Aside

She wasn’t a bitch, and neither am I.

I’ve talked about it before–how mortified I am to admit that I once referred to my grandmother as a Bitch. It’s not a memory I love thinking about, but it’s one that can never be erased and one that comes creeping back in every so often.

Funny thing is, my memory generally sucks ass. Not this one, though.

It happened when I was around 10 years old. We all know kids can say and do some stupid shit. And I was a tough ass back then. (Or so I liked to believe and behave.) While I’m not at all proud of myself for referring to my grandmother as a Bitch (in a letter I wrote to my cousin), I’m actually quite grateful it happened… more so, I’m grateful I was called out on it (by my cousin’s dad, son to my grandmother). Because had nobody called me out on it, I suspect I’d be a very different person today.

That tiny moment in time taught me an extremely valuable lesson: Words can absolutely hurt, and while you may think you’re insignificant in this world, there will always be someone who will be effected by your actions.

 

My grandmother passed away only three months ago. To my knowledge she never knew I called her a Bitch.

Thankfully.

I was there with her at the end. I was there out of deep love and admiration for the most amazing woman I’ve ever encountered. How blessed I’ve been to have 40 years with her. How thankful I am that she never knew I once referred to her as something completely opposite of the wonderful woman she was.

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in response to

Daily Prompt: We Can Be Taught!

by michelle w. on June 28, 2013

Tell us a moment or an incident that you treasure  – not necessarily because it brought you happiness, but because it taught you something about yourself.

when i was 10

Clanking beer bottles, cigarette smoke clouding the air, thunderous laughter, music so loud the floor vibrates… it permeates the house.

All the kids down in the basement running around, sweating; boys trying to kiss girls when they aren’t trying to beat the shit out of one another. A baseball hat shimmies through the air, a soccer ball slams against a wall.

One of the boys sneaks down a can of beer. One has some cigarettes. Our parents will never know. Every once in a great while, one of them—the parents—opens the door at the top of the stairs and shouts down, “Is everything OK down there?” Most of us respond, “Yeah.” The door closes until it’s time for one of us to get called up to go home.

I sit on a stool in the middle of the cold basement, feeling the vibrations from the floor above as everyone whizzes around. The boys taunt one another and me. I’m a girl. I’m to be kissed. Boys kiss girls. That’s what happens.

But I’m just as tough as the boys. If not tougher because boys aren’t supposed to hit girls.

I taunt them just as much as they taunt one another. One dodges in and gets pretty close before another shoves him out of the way… before I lunge toward the shover.

They can’t kiss me. They can try, but they can’t do it.

I feel like it’s just me and the boys, which is awesome. I hate girls. Their dresses. Their pristine behavior. I like the boys. I like pushing and swearing and spitting and stealing and smoking and drinking and playing baseball and soccer.

One of the boys, Darryl, and I start dating. His parents (host of the parties) and my mom shove us into the kitchen pantry one day. They want us to become boyfriend and girlfriend because it’s funny and cute. We’re around 10.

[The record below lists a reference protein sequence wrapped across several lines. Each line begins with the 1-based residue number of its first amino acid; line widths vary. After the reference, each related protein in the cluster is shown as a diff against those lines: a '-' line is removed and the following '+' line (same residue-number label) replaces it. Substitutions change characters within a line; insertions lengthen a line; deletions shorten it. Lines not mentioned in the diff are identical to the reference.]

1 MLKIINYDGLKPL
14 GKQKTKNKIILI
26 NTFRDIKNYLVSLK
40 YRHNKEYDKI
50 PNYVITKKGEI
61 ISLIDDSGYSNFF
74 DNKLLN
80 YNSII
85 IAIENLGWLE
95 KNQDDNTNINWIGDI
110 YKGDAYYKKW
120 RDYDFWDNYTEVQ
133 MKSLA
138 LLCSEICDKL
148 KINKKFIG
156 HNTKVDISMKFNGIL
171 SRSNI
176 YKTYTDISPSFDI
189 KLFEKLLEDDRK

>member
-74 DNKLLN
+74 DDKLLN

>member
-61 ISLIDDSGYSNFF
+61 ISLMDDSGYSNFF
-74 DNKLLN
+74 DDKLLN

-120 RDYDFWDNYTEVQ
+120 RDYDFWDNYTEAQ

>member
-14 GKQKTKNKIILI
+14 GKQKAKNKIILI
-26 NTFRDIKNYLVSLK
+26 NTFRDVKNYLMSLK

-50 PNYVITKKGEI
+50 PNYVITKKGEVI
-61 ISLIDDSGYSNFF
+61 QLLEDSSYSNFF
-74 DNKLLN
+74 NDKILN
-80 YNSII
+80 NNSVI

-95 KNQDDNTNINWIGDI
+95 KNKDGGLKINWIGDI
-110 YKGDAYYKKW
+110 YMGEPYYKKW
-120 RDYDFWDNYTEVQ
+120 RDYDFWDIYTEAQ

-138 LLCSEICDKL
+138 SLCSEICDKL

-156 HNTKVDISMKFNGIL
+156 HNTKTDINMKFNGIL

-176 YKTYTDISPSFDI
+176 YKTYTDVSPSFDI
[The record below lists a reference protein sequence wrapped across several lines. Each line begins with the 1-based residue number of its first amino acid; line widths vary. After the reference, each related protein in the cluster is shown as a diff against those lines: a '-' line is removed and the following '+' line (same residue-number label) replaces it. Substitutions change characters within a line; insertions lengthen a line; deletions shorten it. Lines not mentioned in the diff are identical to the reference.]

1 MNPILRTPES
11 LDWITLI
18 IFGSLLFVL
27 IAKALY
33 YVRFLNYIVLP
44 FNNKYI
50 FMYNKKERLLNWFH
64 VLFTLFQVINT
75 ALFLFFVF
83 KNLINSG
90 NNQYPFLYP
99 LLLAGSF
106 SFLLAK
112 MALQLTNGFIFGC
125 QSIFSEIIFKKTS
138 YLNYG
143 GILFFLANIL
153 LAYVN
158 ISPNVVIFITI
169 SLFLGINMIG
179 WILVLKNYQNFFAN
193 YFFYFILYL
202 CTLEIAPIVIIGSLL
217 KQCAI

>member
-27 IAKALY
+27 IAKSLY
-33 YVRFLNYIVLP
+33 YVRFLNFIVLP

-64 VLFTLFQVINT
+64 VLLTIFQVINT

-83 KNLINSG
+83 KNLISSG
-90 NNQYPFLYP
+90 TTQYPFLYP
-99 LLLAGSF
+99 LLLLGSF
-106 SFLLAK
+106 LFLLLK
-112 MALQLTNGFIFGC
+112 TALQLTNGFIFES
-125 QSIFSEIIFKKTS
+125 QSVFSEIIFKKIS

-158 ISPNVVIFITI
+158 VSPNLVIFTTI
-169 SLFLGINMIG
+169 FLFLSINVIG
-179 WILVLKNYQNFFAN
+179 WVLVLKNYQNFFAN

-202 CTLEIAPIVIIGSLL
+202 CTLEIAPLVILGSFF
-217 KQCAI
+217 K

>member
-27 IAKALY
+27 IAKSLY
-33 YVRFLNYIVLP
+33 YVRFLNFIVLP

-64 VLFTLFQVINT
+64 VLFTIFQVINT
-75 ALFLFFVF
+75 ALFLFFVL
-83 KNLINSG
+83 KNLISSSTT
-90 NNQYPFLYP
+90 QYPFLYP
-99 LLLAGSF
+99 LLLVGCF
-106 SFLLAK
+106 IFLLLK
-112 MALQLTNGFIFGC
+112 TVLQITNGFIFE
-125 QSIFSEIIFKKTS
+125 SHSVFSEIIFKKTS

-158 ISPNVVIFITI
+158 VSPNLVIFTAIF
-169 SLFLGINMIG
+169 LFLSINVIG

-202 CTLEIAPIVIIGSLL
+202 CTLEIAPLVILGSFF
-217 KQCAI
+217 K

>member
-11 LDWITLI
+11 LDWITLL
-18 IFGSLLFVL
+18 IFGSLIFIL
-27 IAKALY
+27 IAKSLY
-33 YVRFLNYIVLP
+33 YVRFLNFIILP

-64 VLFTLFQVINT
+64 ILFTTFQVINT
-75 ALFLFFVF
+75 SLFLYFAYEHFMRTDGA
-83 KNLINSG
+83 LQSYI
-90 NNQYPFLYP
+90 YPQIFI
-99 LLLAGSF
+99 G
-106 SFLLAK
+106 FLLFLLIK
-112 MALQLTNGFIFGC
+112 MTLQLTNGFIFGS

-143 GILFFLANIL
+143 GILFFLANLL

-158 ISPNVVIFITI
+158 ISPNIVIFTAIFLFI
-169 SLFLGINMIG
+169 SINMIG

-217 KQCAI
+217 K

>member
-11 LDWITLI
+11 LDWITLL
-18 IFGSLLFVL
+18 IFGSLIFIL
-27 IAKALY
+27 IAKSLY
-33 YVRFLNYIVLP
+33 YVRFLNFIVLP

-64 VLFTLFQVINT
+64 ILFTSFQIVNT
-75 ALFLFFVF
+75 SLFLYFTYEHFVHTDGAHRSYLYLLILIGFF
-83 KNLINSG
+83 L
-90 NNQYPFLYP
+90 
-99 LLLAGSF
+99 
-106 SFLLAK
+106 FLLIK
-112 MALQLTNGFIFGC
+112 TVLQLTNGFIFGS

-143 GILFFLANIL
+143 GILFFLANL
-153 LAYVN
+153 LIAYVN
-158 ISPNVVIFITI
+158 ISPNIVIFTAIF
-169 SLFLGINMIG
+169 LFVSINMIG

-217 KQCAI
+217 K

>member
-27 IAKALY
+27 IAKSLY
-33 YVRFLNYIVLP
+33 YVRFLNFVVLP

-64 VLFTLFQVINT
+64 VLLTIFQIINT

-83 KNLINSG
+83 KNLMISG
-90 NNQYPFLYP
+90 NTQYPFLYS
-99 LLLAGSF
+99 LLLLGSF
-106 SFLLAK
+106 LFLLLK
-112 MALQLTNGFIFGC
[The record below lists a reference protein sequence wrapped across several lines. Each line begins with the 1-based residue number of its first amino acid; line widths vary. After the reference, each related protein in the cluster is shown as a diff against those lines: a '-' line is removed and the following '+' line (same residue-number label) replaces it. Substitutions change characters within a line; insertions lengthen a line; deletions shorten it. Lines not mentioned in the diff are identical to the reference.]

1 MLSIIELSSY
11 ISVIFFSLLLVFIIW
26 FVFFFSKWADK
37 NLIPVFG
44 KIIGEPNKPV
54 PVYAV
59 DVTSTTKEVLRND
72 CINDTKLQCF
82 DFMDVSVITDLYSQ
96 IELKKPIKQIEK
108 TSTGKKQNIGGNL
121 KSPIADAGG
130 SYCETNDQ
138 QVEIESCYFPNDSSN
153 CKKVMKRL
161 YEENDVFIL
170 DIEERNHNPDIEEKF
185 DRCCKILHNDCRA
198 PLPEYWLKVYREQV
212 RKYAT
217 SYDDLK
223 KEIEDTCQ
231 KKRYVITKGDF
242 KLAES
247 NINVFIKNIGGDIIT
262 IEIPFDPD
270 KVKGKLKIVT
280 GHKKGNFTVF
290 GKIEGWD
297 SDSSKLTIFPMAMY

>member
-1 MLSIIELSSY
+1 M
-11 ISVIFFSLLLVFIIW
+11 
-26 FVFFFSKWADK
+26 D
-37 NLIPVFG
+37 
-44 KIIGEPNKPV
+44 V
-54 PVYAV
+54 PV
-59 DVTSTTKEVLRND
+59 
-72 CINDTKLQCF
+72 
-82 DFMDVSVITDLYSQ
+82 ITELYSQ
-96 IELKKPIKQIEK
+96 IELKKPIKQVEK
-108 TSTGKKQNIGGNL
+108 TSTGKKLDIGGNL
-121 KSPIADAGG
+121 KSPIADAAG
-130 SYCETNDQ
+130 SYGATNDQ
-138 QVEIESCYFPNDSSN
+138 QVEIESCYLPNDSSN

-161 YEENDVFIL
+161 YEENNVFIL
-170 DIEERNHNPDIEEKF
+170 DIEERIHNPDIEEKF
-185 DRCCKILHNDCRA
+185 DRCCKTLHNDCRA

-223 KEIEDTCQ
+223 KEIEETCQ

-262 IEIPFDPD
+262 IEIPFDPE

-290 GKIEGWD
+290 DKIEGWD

Darryl doesn’t talk much to me, but we date. We see E.T. eight times in the movie theatre. We play Asteroids on Atari a lot. Sometimes he and my brother Marco hang out and play soccer and I ask to play too, but Marco always says No.

When there’s another party and all the kids are in the basement again and the kissing game starts up, Darryl doesn’t even try.

Finally one day I write him a note: “It’s OK if you kiss me.”

I fold the paper and keep it tucked inside my wet palm. He’s in the basement playing soccer with Marco. I slither down the stairs a bit and watch before asking if I can play. Of course Marco screams for me to leave them alone. Darryl says nothing, doesn’t even look at me. I throw the paper down onto the basement floor and shout out that it’s for Darryl before running back into my room to hide.

 

The kiss never happened. Honestly, I’m not really sure what happened to the note. Mama kept partying, but I started staying home alone instead of tagging along.

I never was big on the whole party scene. Not then, and not 30 years later.

 

 

 

 

challenge115

 

Stuck

I’ve spent a great portion of today trying to write. I’ve actually written quite a bit, but I’ve also deleted it all. Maybe I shouldn’t do that. Maybe I should keep the writing and go back to it. But the thing is, I’m trying to write about my past, unrelated to my Lovie, and it sucks.

I lived my life in the past for such a long time and I’ve come to terms with it all. I have no fucking desire to dredge it all back up again. Why should I? Because it may make for an interesting read? Because it may make someone connect with me? Fuck that. Fuck that!

Thing is, all this has made me realize something I’ve realized before–I haven’t lived my life to the fullest. It took me close to 30 years before I finally started Living life for me instead of everyone else. So those near-30 years? YAWN. Much like a bag of unsalted, unbuttered popcorn. WHO CARES?

The early stuff, the memories that pain me most, the memories that might make for the best stories? I’ve lived through it. I’ve worked through it. I’ve come to accept and appreciate it all because without those moments, those days, months and years… I wouldn’t be who I am today. I wouldn’t be where I am today.

Life would be very different without my past and I don’t want it different. I just want to live. Today. Not yesterday. TODAY.